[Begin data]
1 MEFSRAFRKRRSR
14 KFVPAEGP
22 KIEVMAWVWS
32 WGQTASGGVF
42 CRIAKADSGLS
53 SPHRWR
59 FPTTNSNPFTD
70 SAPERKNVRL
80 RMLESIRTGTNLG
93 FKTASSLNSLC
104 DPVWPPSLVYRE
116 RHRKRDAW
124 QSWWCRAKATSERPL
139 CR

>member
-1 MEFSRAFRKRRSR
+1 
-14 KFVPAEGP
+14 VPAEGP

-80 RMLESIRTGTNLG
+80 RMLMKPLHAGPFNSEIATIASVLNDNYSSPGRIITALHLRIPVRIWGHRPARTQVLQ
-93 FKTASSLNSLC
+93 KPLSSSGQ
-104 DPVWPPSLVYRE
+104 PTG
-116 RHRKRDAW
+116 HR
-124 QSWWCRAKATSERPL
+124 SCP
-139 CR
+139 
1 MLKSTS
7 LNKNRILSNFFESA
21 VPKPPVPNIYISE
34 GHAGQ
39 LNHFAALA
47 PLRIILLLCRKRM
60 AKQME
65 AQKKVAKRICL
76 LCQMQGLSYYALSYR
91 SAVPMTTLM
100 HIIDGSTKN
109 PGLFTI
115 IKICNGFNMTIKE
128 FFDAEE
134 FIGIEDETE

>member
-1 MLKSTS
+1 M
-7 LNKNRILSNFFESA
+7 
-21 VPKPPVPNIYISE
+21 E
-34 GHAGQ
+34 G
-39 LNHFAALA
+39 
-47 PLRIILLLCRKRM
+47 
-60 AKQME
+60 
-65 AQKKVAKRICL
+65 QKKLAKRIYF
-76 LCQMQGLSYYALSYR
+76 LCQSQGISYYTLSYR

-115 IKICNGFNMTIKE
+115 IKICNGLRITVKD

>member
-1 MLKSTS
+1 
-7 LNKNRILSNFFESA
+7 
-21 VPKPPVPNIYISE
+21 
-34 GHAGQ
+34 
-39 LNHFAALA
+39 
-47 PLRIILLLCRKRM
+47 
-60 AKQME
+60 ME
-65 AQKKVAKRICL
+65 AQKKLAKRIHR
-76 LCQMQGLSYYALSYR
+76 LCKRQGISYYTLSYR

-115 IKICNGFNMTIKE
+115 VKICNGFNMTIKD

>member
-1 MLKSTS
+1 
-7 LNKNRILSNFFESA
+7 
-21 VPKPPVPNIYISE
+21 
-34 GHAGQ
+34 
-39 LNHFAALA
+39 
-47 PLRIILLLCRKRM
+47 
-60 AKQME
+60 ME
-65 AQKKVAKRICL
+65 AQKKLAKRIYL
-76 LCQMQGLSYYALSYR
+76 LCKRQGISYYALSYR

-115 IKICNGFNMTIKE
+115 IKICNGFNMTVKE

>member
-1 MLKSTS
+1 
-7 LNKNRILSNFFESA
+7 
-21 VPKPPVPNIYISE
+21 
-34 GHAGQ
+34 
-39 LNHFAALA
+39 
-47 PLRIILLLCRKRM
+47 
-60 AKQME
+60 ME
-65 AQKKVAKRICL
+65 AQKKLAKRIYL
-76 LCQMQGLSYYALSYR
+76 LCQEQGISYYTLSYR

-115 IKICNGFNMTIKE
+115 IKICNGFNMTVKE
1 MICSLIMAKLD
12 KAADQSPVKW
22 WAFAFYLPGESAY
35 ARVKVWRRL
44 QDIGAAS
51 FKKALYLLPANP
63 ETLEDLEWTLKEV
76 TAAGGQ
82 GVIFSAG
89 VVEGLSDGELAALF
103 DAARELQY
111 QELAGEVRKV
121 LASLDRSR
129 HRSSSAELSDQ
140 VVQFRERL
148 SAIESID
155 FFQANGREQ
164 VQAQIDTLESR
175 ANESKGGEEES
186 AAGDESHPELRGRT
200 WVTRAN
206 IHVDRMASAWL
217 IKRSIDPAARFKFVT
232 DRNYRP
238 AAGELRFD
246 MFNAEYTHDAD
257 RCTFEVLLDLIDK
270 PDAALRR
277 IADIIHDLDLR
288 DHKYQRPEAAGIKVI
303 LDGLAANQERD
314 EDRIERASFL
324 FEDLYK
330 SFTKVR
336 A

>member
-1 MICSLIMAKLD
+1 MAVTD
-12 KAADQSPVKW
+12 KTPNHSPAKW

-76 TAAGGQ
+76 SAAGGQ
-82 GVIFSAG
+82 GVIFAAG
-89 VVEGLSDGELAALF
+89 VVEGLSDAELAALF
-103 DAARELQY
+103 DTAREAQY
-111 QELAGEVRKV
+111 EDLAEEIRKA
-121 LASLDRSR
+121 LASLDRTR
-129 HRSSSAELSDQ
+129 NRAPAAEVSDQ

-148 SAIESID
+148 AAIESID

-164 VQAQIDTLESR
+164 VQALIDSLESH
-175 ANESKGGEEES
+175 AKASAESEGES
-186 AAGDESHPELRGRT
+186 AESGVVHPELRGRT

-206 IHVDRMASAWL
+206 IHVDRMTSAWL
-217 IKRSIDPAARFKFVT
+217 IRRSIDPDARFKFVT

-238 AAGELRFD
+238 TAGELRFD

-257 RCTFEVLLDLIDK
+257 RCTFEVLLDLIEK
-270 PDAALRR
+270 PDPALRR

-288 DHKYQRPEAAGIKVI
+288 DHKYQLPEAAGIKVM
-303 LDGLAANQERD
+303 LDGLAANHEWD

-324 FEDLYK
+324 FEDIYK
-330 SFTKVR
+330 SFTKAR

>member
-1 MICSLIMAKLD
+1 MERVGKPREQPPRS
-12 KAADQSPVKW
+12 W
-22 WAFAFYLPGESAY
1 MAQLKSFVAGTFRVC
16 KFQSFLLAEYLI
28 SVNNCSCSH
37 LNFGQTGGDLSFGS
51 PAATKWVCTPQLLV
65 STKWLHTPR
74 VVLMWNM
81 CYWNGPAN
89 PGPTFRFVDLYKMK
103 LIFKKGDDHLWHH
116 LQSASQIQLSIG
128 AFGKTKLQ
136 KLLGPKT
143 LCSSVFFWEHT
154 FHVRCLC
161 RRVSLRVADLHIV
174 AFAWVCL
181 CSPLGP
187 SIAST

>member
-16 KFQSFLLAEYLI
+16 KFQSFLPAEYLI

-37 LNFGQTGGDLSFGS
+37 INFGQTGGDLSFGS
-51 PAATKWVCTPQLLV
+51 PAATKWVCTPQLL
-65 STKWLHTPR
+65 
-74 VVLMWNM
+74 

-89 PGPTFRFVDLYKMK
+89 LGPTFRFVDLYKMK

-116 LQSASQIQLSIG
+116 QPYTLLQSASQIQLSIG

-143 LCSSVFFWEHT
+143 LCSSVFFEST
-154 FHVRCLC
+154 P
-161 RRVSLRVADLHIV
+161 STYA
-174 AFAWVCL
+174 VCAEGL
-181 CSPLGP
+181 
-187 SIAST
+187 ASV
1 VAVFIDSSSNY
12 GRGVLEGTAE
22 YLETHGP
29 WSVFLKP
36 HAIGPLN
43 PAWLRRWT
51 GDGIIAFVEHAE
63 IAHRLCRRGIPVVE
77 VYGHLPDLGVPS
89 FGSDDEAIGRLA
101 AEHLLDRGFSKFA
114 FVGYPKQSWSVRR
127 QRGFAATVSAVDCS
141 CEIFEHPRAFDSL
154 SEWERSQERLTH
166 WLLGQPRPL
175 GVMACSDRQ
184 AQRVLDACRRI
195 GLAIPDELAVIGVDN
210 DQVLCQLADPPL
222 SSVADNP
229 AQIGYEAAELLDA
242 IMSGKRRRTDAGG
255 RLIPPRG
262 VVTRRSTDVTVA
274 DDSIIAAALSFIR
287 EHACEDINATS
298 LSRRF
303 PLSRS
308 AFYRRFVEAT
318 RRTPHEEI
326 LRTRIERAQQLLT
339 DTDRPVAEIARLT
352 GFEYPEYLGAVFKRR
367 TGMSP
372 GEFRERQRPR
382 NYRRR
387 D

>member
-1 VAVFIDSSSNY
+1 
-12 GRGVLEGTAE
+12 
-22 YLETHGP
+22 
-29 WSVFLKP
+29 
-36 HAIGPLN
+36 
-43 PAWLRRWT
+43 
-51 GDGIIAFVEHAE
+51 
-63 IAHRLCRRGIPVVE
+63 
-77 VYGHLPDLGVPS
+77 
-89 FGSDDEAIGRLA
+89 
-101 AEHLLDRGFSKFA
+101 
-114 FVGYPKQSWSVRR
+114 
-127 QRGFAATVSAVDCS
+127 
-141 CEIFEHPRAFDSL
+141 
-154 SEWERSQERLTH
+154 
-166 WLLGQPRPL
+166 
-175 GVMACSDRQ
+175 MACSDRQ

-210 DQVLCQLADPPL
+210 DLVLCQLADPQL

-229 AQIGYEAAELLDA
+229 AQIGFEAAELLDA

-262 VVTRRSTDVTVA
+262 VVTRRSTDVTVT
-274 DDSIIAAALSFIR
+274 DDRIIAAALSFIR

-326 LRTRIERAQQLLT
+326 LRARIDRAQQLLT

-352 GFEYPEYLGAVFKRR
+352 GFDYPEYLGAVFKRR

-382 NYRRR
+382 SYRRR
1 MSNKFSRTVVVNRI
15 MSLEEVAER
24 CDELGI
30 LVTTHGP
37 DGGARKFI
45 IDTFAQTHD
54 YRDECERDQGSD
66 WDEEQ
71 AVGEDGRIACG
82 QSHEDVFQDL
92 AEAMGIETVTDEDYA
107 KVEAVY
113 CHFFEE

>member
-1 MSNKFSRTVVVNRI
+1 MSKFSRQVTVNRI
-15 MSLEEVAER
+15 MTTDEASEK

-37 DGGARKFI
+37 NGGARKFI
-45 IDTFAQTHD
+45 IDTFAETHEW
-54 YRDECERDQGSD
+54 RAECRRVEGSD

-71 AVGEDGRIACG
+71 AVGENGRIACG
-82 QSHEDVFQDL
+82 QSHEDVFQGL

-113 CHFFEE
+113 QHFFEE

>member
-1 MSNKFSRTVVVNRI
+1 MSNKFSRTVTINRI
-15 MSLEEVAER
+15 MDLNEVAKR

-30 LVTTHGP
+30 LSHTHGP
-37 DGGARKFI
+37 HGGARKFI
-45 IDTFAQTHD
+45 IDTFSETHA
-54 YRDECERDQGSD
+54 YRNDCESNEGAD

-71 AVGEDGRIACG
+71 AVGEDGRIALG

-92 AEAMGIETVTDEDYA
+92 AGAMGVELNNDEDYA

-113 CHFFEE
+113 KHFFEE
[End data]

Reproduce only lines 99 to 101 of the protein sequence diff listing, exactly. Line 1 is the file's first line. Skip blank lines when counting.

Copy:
+39 
-47 PLRIILLLCRKRM
+47 